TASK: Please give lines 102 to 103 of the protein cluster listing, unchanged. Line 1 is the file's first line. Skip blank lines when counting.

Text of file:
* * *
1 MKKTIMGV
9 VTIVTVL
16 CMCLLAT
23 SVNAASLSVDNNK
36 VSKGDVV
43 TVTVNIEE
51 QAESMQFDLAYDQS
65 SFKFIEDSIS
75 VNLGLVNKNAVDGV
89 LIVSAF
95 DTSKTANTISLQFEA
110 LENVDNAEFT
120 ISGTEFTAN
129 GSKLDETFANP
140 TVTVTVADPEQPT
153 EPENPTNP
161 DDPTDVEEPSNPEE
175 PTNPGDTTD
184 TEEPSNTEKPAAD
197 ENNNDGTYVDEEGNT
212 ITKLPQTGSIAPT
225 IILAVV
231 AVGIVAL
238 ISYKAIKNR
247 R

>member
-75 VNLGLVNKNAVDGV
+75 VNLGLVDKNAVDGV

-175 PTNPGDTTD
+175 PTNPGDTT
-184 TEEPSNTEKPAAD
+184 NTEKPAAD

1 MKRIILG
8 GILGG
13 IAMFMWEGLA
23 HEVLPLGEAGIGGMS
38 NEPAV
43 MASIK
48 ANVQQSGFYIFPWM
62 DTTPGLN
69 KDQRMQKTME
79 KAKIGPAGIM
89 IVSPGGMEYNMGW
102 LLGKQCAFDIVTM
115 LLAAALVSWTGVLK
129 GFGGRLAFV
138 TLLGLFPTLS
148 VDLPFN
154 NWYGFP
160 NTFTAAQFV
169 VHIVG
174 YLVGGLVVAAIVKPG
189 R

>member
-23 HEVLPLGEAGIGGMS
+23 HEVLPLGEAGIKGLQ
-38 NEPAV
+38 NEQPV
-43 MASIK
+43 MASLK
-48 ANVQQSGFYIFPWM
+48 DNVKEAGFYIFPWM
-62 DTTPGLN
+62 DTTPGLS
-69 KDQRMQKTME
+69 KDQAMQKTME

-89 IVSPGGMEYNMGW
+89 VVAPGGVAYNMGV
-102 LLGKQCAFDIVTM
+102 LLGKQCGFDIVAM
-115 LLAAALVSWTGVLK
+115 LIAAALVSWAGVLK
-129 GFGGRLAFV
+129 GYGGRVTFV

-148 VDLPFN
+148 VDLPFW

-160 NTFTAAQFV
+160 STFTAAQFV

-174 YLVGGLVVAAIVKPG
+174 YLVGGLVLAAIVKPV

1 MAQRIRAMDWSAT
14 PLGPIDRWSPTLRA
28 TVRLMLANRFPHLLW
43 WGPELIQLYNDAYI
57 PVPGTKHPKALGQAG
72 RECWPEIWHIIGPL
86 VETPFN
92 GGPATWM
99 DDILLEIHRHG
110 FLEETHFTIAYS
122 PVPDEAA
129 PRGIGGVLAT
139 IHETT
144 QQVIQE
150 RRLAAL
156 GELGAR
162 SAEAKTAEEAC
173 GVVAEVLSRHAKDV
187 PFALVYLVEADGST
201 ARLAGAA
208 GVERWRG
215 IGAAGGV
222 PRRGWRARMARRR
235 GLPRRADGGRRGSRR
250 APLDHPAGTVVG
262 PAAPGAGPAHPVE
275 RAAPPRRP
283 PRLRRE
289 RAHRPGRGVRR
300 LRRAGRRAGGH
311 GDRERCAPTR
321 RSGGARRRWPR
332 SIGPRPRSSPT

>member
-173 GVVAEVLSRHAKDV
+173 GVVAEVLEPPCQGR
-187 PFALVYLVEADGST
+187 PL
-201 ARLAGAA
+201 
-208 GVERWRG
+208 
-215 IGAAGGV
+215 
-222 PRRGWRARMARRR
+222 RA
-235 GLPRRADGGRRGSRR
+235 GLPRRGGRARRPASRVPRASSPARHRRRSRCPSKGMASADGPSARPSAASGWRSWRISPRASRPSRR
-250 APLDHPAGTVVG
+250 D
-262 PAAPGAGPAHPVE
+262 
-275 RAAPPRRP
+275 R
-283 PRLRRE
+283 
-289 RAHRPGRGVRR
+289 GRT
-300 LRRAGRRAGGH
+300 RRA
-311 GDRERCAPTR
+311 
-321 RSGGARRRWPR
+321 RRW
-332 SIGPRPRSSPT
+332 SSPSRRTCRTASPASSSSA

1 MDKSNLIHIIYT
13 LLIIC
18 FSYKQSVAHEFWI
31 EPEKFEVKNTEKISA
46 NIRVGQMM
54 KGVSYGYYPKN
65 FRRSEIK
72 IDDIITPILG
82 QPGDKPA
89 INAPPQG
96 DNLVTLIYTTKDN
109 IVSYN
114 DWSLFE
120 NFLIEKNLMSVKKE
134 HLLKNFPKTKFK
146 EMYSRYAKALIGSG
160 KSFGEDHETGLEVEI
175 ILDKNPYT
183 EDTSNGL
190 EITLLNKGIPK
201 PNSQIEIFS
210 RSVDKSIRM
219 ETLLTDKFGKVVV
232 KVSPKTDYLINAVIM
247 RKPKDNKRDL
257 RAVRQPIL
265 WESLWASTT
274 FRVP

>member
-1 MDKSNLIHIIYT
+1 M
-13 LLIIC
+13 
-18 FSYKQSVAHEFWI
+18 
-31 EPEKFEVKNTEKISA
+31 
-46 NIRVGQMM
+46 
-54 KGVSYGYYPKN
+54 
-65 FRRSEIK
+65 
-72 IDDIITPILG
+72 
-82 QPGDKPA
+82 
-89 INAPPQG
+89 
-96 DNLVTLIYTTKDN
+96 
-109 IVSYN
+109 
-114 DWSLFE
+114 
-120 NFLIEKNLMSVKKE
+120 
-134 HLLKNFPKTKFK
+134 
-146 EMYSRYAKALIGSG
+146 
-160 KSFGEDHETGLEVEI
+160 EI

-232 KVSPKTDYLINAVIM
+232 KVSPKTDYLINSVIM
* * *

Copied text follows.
215 IGAAGGV
222 PRRGWRARMARRR